American Labradoodle:
This variant is what is referred to as a multi-generational Labradoodle and the lack of introduction of other dog breeds (as is the case with Australian Labradoodles) appears to be a point of pride. Though not recognized by the AKC as a distinct purebred dog breed the American Labradoodle is officially recognized by the much newer and smaller dog association club known as the NAKC (North American Kennel Club).

What is certainly a little confusing is the exact translation of a multi-generational Labradoodle. There are some who contend that the Australian Labradoodle is a multi-generational dog which tends to beg the question…what is the difference between the two? That said the following describes the method in which several breeders are pursuing their American Labradoodle breeding program:

F1 Generation: this is a 50% Labrador to 50% Poodle mix. The offspring of this cross tend to be healthier than other crosses, but the downside is that the hair type tends to run the whole gamut of coat variation and one is just as likely to get a shedding coat as a non-shedding coat!

F1-B Generation:
25% Labrador Retriever to 75% Poodle; in other words this is a cross between an F1 Labradoodle crossed with a Poodle. Increased incidence of genetic disease is more likely in this dog hybrid, but on the positive side, they have the highest occurrence of a non-shedding coat.

F2 Generation:
This is a cross between an F1 Labradoodle back to another F1 Labradoodle. With this kind of combination you obtain a similar percentage mix as that of the F1 Labradoodle (Poodle/Labrador mix) so you would also get the same incidence of shedding and non-shedding coats.

F3 Generation:
An F3 Labradoodle is a cross between an F2 Labradoodle with another F2 Labradoodle and this cross falls under the purview off multi-generational.

Multi-Generational:
Any cross of an F3 generation or beyond constitutes a multi-generational dog and it is along these breeding lines that both the Australian and American Labradoodle breeders are aiming for the purebred dog. The notable difference being that the Australian Labradoodle Association has introduced other dog breeds in the mix to increase genetic diversity and thereby decrease the incidence of inherited disease.

Disease: Progressive retinal atrophy (PRA) a disease that causes blindness has been observed with increasing occurrence in a number of multi-generational Labradoodles lending weight to the pursuit of increased genetic diversity. Like the dog breeds from which they were developed, the Labradoodle is prone to hip dysplasia and elbow and patella disorders; some incidence of Addison’s Disease has also been observed. In general it is good practice for all Multigenerational Labradoodles to be DNA tested for PRA.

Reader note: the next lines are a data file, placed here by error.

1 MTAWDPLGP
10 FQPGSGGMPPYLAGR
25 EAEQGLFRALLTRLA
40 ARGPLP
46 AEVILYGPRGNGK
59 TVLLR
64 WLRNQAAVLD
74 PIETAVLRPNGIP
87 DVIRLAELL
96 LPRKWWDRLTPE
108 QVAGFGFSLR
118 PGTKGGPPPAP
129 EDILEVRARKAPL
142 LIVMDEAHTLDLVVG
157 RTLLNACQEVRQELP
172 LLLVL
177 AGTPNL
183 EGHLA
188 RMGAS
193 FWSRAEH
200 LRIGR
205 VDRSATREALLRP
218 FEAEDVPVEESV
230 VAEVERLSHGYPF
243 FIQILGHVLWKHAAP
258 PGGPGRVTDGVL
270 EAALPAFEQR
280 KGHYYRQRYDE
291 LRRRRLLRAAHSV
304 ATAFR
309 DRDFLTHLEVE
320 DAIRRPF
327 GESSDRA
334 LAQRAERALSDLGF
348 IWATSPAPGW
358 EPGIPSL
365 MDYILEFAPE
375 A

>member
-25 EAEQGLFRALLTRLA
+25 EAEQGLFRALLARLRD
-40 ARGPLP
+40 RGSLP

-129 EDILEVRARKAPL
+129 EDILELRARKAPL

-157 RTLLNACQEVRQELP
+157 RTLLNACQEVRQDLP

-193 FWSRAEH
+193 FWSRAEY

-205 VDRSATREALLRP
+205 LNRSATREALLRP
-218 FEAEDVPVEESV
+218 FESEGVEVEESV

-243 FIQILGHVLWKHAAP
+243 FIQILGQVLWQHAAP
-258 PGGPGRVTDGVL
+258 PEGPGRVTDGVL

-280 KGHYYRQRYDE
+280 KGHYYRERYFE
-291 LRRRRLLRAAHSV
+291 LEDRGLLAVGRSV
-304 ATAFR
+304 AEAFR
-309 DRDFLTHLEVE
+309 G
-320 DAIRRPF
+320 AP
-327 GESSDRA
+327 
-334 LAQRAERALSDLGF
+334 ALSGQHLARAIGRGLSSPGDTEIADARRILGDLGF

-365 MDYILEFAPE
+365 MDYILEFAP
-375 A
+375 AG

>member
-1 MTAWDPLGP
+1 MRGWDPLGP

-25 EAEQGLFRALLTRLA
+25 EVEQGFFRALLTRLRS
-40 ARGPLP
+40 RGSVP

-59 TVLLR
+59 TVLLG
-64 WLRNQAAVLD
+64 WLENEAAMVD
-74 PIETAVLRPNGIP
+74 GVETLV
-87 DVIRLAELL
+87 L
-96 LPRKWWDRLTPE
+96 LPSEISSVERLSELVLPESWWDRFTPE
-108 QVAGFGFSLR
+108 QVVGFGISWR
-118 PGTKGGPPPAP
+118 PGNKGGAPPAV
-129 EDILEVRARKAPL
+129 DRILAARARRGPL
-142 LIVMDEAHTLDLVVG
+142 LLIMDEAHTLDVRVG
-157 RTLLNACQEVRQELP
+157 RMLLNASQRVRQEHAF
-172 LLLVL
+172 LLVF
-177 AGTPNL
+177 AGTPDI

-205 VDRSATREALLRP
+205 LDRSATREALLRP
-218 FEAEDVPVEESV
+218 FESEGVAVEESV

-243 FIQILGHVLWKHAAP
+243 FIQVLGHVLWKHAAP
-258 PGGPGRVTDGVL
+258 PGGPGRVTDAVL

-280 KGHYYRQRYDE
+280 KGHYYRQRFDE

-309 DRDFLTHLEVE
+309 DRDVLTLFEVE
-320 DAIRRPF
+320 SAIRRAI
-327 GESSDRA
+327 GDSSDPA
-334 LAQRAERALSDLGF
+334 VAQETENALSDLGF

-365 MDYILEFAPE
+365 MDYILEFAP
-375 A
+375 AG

Labradoodle Temperament

Like its famous progenitors, this dog makes an excellent family companion that gets along well with children and is easy to train. Like many intelligent dogs the Labradoodle requires daily mental and physical challenges to avoid adopting nuisance behavior. This dog can adapt well to apartment living but just so long as it gets plenty of daily exercise.

Labradoodle Dog Origins

In 1989, Wally Conron, the breeding manager for the Royal Guide Dog Association of Australia embarked on a quest to develop a non-allergenic guide dog for a visually impaired client whose husband happened to be allergic to common dog fur. Conron settled on the standard Poodle as the ideal cross with the already established Labradors in use at their center, for the simple fact that the Poodle,s as a highly trainable working dog with tightly curled coat, constituted a the best-fit match.

After two years of trials including 33 successive disappointment runs, Wally Conron hit pay dirt! A cross mating between one of their most prized Labradors and a Poodle specimen resulted in a litter of 3 non-allergenic puppies. Sultan the 1st ever Labradoodle destined for guide-dog greatness was introduced to his new owner amidst great fanfare. The bonding was a great success and Conron was confident that the remaining two puppies would quickly be snapped up; after all, the center at which he worked had a 6-month backlog of requests from people hoping to foster a dog. But he miscalculated; nobody it seemed wanted a dog that was associated with the dirty word crossbreed.

As eight weeks rolled by, the remaining two pups still hadn’t found homes and the critical-period window in which they needed to bond with a new owner and thus become successful guide dogs was closing fast. Out of sheer frustration Wally Conron decided to call his new dog breed the Labradoodle and thenceforth stopped referring to them as crossbreeds. That was the eureka moment he had been waiting for (evidence of the sniff factor in play again)!

Within weeks, requests for this new “miracle dog” inundated the center…the rest as the saying goes, was history! Other than the Labradoodle, few designer dogs have been developed for utilitarian purposes and in fact for the most part new breeds are introduced for purely cosmetic purposes.